Fraser Island is most famous for its incredible natural beauty, abundant wildlife, pristine rainforests, freshwater lakes and endless beaches. But for many years during World War II, the white sandy beaches and iconic beauty spots such as Lake McKenzie served not as idyllic destinations for holidaymakers, but as a training ground for some of Australia's earliest special commando troops.
The Australian Government chose Fraser Island as the site for its secret Commando School for its seclusion and because the island's difficult and varied terrain lent itself to both jungle and amphibious training.
A total of 909 men camped at the Fraser Commando School at North White Cliffs and underwent training for what turned out to be some of the most successful raids of the war. Z was a special unit known only to the Prime Minister and High Command.
Z Unit was formed in 1942, in response to the rapid Japanese invasion of the Pacific area, to organise agents and missions into enemy occupied areas in the South West Pacific. The Z Unit was given the cover name of Services Reconnaissance Department (SRD) a nondescript name for a very active group of agents.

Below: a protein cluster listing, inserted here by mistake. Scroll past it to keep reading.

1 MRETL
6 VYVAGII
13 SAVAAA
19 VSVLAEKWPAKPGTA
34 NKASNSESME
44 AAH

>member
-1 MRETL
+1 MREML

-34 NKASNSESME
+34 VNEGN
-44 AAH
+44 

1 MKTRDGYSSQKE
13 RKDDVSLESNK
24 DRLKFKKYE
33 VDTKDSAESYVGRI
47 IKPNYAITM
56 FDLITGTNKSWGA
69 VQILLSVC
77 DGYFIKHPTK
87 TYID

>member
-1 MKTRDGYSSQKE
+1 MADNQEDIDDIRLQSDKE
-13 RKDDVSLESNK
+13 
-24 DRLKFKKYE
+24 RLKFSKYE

More than 260 operations behind enemy lines were undertaken. Some are still on the secret list.
Training at the camp was intense and local leave for the troops was not allowed. They trained daily, from early morning to late evening. The main emphasis was on physical fitness and the day started with an early morning eight kilometre run in full equipment to Lake McKenzie and back and included a swim across the lake fully clothed, all under the stopwatch.
The men were taught how to survive in the jungle, unarmed combat and methods of silent killing. The learned how to operate all weapons, including the silent “Welrod” pistol, a sub machine gun with silencer, and the killing knife. They became expert in using small party tactics, plastic explosives, timing devices and booby trap pressure switches.
The most famous mission carried out by members of the Z Unit was the raid on Singapore Harbour in 1943 when fourteen men sailed from Western Australia in the Krait, a small, captured Japanese fishing vessel, to successfully destroy 40 000 tons of enemy shipping.
|Crew of the Krait|
It was the longest and one of the most extraordinary sea raids in the history of war. The Krait travelled nearly 5000 miles and spent 47 days away from Australia, 33 of those in Japanese controlled waters. Every man who took part was decorated or mentioned in dispatches. The operation was code-named ‘Jaywick’ and the Krait returned to Australia without loss of life.
Today, visitors to Kingfisher Bay Resort can still hike along the Western Beach and through the rugged scrub and find the remnants of the special commando camp.